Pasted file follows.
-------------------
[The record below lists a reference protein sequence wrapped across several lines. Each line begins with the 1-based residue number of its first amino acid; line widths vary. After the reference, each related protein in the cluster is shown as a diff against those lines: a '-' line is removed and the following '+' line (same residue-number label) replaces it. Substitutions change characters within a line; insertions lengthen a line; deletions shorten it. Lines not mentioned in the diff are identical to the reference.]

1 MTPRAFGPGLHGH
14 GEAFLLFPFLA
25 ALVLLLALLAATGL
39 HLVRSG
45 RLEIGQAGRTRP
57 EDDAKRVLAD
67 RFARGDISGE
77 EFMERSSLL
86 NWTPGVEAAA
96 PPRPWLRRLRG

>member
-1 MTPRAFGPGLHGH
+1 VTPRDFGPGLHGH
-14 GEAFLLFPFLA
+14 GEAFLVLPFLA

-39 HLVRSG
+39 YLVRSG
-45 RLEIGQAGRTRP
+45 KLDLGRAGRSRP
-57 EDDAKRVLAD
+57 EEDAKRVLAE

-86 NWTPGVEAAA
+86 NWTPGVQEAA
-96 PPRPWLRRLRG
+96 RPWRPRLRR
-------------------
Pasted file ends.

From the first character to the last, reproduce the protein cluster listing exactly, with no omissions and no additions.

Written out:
[The record below lists a reference protein sequence wrapped across several lines. Each line begins with the 1-based residue number of its first amino acid; line widths vary. After the reference, each related protein in the cluster is shown as a diff against those lines: a '-' line is removed and the following '+' line (same residue-number label) replaces it. Substitutions change characters within a line; insertions lengthen a line; deletions shorten it. Lines not mentioned in the diff are identical to the reference.]

1 MTPRAFGPGLHGH
14 GEAFLLFPFLA
25 ALVLLLALLAATGL
39 HLVRSG
45 RLEIGQAGRTRP
57 EDDAKRVLAD
67 RFARGDISGE
77 EFMERSSLL
86 NWTPGVEAAA
96 PPRPWLRRLRG

>member
-1 MTPRAFGPGLHGH
+1 VTPRDFGPGLHGH
-14 GEAFLLFPFLA
+14 GEAFLVLPFLA

-39 HLVRSG
+39 YLVRSG
-45 RLEIGQAGRTRP
+45 KLDLGRAGRSRP
-57 EDDAKRVLAD
+57 EEDAKRVLAE

-86 NWTPGVEAAA
+86 NWTPGVQEAA
-96 PPRPWLRRLRG
+96 RPWRPRLRR